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Julia Cottin made a forest of sculpted columns presented as faux supports for the ceiling. The wooden columns were hewed directly from tree trunks.

Julia Cottin dedicates her whole exhibition to the idea of the forest: the forest as a place of nature untamed, a space conducive to the imagination and formative experiences (cf. its role in fairy tales), also as a place of refuge from social control (a hiding place for thieves and pariahs in Northern Europe during the Middle Ages).

The installation in space is inspired by Julia Cottin's topographical charting in a forest in the region, based on the surface area of the room.

The layout of the columns here is thus an exact replica of a fragment of the forest. The artist retains the elements specific to the composition of a column: base, shaft and capital.

But this vocabulary from classical architecture is subverted by the random distribution of the vertical segments, by their crude crafting and by the symbolic function accorded to them here.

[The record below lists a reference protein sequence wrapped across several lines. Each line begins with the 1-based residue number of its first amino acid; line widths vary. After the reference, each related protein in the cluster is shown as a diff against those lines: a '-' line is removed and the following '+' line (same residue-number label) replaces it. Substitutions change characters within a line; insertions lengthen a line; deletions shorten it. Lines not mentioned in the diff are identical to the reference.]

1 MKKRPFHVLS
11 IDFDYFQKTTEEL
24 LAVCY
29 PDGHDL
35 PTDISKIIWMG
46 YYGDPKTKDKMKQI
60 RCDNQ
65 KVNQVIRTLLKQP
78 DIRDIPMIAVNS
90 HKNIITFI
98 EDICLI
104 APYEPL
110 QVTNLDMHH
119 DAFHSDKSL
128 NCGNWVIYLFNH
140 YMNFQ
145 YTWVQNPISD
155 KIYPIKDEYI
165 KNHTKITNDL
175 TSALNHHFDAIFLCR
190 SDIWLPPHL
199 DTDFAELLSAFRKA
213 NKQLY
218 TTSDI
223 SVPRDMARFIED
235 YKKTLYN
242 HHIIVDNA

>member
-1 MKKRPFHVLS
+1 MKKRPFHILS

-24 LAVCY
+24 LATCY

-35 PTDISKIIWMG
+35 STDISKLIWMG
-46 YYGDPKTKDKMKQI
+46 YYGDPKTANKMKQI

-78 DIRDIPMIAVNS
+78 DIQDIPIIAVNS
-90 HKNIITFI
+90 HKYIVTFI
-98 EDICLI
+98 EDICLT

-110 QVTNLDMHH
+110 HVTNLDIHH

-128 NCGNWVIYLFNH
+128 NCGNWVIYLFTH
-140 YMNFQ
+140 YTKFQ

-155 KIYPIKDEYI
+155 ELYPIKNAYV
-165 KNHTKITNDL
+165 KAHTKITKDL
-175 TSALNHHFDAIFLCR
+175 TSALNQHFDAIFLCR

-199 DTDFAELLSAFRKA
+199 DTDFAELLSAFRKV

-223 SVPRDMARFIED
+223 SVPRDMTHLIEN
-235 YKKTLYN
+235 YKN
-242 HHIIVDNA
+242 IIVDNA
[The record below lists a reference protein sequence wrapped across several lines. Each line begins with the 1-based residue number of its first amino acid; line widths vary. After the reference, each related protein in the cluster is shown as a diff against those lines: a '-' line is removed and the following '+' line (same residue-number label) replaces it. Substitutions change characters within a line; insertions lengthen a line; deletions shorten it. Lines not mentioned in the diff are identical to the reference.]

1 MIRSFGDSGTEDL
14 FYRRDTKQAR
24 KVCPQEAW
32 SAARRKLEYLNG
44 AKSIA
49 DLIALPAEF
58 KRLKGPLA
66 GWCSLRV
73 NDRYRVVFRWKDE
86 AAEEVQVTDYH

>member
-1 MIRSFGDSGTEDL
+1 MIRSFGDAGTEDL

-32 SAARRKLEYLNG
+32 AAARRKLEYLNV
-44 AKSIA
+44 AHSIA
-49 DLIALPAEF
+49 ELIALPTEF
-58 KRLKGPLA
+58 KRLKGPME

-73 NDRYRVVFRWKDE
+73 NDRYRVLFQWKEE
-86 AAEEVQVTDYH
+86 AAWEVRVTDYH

Traditionally associated in the history of architecture with a monumental supportive role and with an often-academic symbol of elevation, here the columns resemble props, much like the building site elements that are used to support loads temporarily.

However, the artist plays with the process of inversion, applying it both literally and figuratively without restricting its significance.

Forest of Juma by Julia Cottin is thus inspired both by Romanesque and by oriental columns. As in all the artist's sculptures, the metaphorical scope (placing a natural space in a constructed space; the meeting of the western world and the eastern world; overthrown power supported by a naturalist topography) is counterbalanced by a distinctly pragmatic dimension (the balance of force, resistance of the material, the question of function, and the human scale).

Additional Info

  • Type Upcoming exhibition
  • Artist(s) Julia Cottin
  • Curator(s) Christian Mosar